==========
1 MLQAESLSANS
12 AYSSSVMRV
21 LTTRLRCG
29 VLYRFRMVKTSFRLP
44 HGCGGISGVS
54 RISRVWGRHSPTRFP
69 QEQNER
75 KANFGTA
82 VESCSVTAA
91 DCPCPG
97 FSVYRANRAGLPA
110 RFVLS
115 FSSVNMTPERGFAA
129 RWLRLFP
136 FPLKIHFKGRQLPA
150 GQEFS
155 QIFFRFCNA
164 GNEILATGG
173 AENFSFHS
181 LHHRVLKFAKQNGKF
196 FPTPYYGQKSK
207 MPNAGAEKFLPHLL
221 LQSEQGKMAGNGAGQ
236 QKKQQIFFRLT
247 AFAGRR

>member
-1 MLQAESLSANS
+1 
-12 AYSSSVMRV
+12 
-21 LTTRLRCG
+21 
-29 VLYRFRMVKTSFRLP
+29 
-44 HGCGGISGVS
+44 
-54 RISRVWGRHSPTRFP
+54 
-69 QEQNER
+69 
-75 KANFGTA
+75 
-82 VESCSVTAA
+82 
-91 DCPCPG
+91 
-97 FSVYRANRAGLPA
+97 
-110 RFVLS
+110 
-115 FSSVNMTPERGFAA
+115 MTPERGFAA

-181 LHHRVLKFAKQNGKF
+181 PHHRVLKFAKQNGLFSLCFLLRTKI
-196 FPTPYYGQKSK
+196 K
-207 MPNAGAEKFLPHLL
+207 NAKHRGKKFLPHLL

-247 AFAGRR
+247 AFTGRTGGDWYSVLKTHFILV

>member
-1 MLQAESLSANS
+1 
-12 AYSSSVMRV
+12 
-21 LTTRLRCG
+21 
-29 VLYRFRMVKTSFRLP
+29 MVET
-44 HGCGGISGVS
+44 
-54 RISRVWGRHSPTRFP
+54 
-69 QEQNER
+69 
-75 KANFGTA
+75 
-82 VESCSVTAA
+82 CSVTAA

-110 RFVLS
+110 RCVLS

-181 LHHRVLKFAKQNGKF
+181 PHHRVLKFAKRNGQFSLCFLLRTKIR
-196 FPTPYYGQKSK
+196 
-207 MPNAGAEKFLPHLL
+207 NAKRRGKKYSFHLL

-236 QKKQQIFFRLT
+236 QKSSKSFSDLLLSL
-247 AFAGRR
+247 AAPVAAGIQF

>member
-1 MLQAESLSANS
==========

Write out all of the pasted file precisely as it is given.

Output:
1 MLQAESLSANS
12 AYSSSVMRV
21 LTTRLRCG
29 VLYRFRMVKTSFRLP
44 HGCGGISGVS
54 RISRVWGRHSPTRFP
69 QEQNER
75 KANFGTA
82 VESCSVTAA
91 DCPCPG
97 FSVYRANRAGLPA
110 RFVLS
115 FSSVNMTPERGFAA
129 RWLRLFP
136 FPLKIHFKGRQLPA
150 GQEFS
155 QIFFRFCNA
164 GNEILATGG
173 AENFSFHS
181 LHHRVLKFAKQNGKF
196 FPTPYYGQKSK
207 MPNAGAEKFLPHLL
221 LQSEQGKMAGNGAGQ
236 QKKQQIFFRLT
247 AFAGRR

>member
-1 MLQAESLSANS
+1 
-12 AYSSSVMRV
+12 
-21 LTTRLRCG
+21 
-29 VLYRFRMVKTSFRLP
+29 
-44 HGCGGISGVS
+44 
-54 RISRVWGRHSPTRFP
+54 
-69 QEQNER
+69 
-75 KANFGTA
+75 
-82 VESCSVTAA
+82 
-91 DCPCPG
+91 
-97 FSVYRANRAGLPA
+97 
-110 RFVLS
+110 
-115 FSSVNMTPERGFAA
+115 MTPERGFAA

-181 LHHRVLKFAKQNGKF
+181 PHHRVLKFAKQNGLFSLCFLLRTKI
-196 FPTPYYGQKSK
+196 K
-207 MPNAGAEKFLPHLL
+207 NAKHRGKKFLPHLL

-247 AFAGRR
+247 AFTGRTGGDWYSVLKTHFILV

>member
-1 MLQAESLSANS
+1 
-12 AYSSSVMRV
+12 
-21 LTTRLRCG
+21 
-29 VLYRFRMVKTSFRLP
+29 MVET
-44 HGCGGISGVS
+44 
-54 RISRVWGRHSPTRFP
+54 
-69 QEQNER
+69 
-75 KANFGTA
+75 
-82 VESCSVTAA
+82 CSVTAA

-110 RFVLS
+110 RCVLS

-181 LHHRVLKFAKQNGKF
+181 PHHRVLKFAKRNGQFSLCFLLRTKIR
-196 FPTPYYGQKSK
+196 
-207 MPNAGAEKFLPHLL
+207 NAKRRGKKYSFHLL

-236 QKKQQIFFRLT
+236 QKSSKSFSDLLLSL
-247 AFAGRR
+247 AAPVAAGIQF

>member
-1 MLQAESLSANS